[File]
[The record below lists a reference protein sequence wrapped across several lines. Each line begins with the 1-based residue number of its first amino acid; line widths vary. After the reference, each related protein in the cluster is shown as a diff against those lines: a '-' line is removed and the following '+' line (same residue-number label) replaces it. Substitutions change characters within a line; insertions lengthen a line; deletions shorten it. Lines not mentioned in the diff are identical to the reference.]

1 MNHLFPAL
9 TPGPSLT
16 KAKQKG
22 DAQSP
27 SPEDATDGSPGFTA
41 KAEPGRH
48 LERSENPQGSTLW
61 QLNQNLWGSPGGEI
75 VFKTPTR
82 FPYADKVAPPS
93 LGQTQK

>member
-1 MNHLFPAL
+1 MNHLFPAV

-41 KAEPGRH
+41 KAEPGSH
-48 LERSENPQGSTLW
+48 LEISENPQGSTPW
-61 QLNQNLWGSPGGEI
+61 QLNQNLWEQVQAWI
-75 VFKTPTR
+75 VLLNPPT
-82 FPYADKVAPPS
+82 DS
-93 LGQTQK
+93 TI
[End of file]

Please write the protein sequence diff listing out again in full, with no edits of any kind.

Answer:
[The record below lists a reference protein sequence wrapped across several lines. Each line begins with the 1-based residue number of its first amino acid; line widths vary. After the reference, each related protein in the cluster is shown as a diff against those lines: a '-' line is removed and the following '+' line (same residue-number label) replaces it. Substitutions change characters within a line; insertions lengthen a line; deletions shorten it. Lines not mentioned in the diff are identical to the reference.]

1 MNHLFPAL
9 TPGPSLT
16 KAKQKG
22 DAQSP
27 SPEDATDGSPGFTA
41 KAEPGRH
48 LERSENPQGSTLW
61 QLNQNLWGSPGGEI
75 VFKTPTR
82 FPYADKVAPPS
93 LGQTQK

>member
-1 MNHLFPAL
+1 MNHLFPAV

-41 KAEPGRH
+41 KAEPGSH
-48 LERSENPQGSTLW
+48 LEISENPQGSTPW
-61 QLNQNLWGSPGGEI
+61 QLNQNLWEQVQAWI
-75 VFKTPTR
+75 VLLNPPT
-82 FPYADKVAPPS
+82 DS
-93 LGQTQK
+93 TI